Cuban 'boatlift' to Florida spotlights ambiguous US immigration policy
Cuba's dramatic "boatlift" to Florida puts new strain on the ambiguous United States immigration policy, which some regard as near breakdown. Rising unemployment in the US, which hit 7 percent in April, accentuates the problem.
Unemployment in Detroit's auto plants may reach 40 or 50 percent by this summer when the Republican convention meets there. Unemployment of teen-aged blacks for the nation is already around 30 percent.
Last year the US Immigration and Naturalization Service turned back 1 million illegal immigrants at America's borders, and some think as many or more slipped across.
Cuba appears to be exporting unemployment to other countries. Industrial nations in Europe regularly import labor from low-income neighbors in prosperous times, and send them back in recession.
The United States, on the other hand, has increased the number of "refugees" even with unemployment high at home. Cuba now is estimated to have 250,000 eager to leave. Their departure would aid Fidel Castro in disposing of the politically disaffected, at the same time transferring the pressure of unemployment to outside nations.
The Cuban issue once more highlights the failure of the US to resolve a poignant emotional issue: to continue its policy as a nation of immigrants to welcome the world's hungry and poor, or to accept the reality of rising global population and to protect its standard of living and its unemployed workers.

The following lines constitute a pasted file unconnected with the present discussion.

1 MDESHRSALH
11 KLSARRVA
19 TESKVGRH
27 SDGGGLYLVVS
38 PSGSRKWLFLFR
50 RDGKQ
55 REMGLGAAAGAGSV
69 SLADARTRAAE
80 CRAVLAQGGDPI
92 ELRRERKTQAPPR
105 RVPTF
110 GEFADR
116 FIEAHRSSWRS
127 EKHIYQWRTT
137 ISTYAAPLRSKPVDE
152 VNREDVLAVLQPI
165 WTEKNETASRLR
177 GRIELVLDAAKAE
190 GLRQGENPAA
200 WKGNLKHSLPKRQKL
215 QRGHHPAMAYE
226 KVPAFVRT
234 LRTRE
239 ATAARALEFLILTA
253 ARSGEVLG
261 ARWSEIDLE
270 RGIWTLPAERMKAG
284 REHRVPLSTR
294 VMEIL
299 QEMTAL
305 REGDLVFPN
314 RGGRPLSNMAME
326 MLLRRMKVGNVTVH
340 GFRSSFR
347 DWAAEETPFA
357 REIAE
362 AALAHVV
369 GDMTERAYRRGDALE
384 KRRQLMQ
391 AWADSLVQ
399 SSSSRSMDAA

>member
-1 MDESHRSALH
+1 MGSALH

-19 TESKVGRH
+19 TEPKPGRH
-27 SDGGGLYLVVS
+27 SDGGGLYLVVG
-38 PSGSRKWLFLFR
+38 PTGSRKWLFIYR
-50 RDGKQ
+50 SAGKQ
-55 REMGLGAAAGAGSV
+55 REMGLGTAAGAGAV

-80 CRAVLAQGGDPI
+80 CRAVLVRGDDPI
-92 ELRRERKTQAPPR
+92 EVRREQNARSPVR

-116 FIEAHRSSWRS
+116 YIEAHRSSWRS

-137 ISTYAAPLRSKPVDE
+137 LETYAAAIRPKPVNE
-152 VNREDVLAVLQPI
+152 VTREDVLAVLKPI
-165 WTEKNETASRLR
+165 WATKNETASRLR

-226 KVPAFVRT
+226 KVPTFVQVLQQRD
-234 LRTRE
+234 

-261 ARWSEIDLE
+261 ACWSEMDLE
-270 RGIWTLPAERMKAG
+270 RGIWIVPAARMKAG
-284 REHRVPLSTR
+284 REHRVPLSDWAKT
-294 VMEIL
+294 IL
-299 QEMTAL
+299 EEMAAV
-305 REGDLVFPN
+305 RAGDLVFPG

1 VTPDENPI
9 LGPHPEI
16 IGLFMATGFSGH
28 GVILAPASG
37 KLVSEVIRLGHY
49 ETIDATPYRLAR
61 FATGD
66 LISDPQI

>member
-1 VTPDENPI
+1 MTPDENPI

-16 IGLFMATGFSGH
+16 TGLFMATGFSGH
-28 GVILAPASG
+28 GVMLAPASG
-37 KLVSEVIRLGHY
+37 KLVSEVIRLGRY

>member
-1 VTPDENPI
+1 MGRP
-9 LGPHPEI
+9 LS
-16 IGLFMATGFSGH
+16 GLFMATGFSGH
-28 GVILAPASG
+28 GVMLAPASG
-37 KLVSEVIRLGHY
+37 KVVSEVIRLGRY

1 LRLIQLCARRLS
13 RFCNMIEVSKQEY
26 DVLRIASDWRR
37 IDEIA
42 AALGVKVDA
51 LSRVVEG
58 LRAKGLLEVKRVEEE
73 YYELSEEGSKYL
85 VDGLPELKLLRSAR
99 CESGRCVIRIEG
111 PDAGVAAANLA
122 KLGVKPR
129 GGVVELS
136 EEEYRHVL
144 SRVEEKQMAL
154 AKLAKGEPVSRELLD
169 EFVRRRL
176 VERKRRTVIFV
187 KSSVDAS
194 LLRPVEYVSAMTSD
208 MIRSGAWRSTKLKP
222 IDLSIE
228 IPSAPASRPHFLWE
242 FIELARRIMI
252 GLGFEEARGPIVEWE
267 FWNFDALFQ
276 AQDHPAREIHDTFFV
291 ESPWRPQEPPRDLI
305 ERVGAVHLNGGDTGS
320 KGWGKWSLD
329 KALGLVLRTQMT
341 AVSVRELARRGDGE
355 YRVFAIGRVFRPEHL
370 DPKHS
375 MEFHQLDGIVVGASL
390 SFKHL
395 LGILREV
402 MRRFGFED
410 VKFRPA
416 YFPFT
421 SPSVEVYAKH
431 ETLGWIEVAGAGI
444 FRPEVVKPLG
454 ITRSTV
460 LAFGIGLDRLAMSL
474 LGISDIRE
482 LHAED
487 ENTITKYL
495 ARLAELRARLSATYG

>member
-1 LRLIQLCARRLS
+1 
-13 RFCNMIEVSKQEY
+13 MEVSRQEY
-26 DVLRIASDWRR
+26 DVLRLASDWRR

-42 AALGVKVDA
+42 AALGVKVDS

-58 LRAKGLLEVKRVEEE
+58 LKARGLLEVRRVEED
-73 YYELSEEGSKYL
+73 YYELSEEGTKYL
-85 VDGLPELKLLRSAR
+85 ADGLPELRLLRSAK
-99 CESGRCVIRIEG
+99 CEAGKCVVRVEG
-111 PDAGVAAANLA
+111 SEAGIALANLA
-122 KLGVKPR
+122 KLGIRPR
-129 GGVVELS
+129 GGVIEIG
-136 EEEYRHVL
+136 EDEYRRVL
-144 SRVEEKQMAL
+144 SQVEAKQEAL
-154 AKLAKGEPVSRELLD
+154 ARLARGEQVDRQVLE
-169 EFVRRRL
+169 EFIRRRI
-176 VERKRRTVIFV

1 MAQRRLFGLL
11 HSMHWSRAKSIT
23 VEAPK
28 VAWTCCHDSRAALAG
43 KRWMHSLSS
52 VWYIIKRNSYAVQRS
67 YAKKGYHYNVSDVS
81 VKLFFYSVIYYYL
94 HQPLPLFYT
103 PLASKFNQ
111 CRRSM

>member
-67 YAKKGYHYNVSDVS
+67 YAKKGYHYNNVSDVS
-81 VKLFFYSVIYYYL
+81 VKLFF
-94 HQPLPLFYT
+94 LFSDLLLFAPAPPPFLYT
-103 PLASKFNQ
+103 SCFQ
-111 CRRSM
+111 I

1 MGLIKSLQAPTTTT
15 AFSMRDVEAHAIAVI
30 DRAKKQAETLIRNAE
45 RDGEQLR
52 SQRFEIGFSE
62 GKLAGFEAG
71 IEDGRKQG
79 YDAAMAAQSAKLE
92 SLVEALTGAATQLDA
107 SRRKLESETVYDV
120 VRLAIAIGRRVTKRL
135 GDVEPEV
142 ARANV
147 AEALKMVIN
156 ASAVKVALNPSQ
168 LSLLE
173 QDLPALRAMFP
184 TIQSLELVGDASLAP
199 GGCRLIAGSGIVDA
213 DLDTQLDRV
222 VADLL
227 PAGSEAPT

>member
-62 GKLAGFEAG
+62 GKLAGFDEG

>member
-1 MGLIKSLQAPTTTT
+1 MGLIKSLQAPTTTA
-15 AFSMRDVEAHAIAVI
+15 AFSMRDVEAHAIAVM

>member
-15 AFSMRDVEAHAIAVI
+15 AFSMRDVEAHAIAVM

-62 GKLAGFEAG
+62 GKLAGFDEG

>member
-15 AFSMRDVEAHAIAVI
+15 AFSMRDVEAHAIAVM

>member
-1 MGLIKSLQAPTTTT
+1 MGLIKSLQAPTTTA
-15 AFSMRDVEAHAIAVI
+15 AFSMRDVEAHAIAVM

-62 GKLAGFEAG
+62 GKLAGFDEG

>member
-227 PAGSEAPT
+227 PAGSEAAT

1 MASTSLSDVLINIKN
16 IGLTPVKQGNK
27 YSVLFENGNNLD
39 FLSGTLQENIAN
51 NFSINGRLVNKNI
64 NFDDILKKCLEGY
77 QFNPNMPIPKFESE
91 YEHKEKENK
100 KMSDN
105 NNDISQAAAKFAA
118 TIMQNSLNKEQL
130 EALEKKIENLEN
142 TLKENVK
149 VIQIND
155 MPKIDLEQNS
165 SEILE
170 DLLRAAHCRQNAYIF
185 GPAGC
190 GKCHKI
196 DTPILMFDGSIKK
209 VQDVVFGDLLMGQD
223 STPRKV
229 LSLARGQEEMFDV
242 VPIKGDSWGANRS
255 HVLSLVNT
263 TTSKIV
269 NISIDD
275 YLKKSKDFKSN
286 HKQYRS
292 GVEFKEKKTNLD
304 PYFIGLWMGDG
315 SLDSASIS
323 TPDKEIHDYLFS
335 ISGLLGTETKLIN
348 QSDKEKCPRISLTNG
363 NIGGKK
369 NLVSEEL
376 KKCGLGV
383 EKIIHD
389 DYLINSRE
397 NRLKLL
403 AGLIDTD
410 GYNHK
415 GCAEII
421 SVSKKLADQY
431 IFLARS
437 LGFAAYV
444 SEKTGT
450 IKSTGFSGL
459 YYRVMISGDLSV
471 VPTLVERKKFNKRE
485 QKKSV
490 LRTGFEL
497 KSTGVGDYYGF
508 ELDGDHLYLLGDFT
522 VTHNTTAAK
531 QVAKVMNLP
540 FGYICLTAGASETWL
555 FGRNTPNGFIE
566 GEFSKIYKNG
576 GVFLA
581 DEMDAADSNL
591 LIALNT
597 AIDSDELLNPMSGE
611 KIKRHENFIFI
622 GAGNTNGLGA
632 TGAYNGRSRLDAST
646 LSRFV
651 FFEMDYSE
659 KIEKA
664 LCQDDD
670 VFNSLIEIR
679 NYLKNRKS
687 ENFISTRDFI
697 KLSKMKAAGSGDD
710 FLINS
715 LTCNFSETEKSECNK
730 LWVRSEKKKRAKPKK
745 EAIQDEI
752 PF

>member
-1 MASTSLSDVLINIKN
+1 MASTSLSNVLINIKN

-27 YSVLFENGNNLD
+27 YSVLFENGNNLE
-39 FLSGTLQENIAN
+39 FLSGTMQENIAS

Failure to create jobs in communist Cuba is bringing hundreds of bedraggled refugees to Key West, Fla., where federal immigration policy still appears obscure. Some 8,000 have arrived in small boats, with hundreds more on the way.Some Floridians are getting nervous -- even signing petitions to stop the wholesale influx of refugees; others assail their neighbors for not wanting to accept those fleeing the Castro society.
Meanwhile, the political power of Hispanics in the United States is an increasing reality. Bilingualism is on the increase.
The natural rate of US population increase, according to the Population Reference Bureau, is 0.7 percent; Cuba's 1.2 percent; Mexico's 3.1 percent; the world's 1.7 percent.
With about 5 percent of the world's population, the US used one-third of its energy.
World population is around 4.4 billion and expected to double by the year 2020. One in eight of the world's people suffers malnutrition, a presidential commission reported April 26.
The US has the most liberal immigration laws in the world, officials admitting about 300,000 foreigners a year. In addition, there are refugees and so-called illegals. The latter, according to knowledgeable sources, far outnumber those legally admitted.